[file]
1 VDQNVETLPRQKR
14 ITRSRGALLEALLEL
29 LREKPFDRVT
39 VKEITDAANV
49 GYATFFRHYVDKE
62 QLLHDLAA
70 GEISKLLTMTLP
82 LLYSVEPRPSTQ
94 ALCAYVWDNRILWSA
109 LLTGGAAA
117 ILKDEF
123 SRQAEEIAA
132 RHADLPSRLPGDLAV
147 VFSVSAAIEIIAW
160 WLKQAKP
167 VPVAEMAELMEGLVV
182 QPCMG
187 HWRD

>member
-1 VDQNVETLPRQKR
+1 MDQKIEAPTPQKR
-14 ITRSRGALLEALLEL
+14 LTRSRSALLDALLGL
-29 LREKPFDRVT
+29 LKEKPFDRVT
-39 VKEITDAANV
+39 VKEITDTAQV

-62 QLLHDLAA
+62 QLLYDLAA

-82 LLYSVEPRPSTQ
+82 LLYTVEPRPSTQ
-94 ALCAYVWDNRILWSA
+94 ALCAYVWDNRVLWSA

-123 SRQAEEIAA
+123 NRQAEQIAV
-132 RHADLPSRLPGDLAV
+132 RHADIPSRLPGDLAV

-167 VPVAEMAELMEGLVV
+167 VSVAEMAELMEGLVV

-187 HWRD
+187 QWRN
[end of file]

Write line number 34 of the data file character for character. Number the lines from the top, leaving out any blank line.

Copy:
-123 SRQAEEIAA